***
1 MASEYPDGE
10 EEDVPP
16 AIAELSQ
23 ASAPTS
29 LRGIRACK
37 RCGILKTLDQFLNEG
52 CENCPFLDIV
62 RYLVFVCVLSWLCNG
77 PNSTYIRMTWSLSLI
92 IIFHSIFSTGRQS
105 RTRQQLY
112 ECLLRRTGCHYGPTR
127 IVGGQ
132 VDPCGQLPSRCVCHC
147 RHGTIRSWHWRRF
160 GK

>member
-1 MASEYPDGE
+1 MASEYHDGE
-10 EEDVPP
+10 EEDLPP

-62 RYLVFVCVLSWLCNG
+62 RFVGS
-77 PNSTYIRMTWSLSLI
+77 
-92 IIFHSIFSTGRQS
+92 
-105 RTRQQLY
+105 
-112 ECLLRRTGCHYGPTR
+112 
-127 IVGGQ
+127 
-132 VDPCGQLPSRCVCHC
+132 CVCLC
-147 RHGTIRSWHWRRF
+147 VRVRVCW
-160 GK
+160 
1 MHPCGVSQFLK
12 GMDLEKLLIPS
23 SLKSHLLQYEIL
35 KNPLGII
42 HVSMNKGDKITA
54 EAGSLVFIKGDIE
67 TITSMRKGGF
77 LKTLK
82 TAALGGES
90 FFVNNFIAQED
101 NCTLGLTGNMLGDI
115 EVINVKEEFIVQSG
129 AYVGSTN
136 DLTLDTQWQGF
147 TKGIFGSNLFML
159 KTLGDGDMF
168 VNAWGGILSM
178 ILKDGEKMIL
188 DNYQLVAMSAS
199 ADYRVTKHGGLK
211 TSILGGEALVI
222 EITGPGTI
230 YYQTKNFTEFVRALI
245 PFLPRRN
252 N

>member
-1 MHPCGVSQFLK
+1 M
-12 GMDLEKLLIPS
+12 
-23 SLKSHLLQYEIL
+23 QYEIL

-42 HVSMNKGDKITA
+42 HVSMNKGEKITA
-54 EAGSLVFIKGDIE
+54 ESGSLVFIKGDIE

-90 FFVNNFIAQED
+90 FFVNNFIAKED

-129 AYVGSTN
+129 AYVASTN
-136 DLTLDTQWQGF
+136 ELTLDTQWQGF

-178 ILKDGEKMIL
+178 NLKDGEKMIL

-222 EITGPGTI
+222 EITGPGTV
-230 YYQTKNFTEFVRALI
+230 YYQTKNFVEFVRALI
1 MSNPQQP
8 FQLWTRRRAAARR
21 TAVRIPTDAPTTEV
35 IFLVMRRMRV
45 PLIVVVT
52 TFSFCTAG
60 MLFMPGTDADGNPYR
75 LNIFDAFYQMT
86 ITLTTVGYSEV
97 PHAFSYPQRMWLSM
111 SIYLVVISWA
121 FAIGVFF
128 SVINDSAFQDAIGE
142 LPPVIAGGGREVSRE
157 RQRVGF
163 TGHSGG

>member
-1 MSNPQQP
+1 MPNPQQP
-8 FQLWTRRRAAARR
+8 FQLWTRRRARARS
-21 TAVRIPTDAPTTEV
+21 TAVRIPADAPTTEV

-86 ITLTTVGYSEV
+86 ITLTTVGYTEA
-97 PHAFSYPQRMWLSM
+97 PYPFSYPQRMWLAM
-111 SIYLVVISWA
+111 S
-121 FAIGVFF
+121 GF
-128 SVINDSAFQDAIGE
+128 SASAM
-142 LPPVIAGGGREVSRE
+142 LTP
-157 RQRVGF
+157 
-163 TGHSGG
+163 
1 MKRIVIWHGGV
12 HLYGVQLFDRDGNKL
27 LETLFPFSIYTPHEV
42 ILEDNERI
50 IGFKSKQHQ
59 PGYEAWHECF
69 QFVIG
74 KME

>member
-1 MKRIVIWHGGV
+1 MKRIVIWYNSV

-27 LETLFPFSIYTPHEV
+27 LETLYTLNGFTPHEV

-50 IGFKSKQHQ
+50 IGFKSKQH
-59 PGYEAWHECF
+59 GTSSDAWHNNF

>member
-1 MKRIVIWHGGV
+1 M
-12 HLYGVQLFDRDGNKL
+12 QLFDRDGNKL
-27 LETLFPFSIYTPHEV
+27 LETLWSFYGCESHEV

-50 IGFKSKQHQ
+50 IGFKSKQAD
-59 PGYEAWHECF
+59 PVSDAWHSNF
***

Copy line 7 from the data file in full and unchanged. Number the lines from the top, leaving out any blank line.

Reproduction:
52 CENCPFLDIV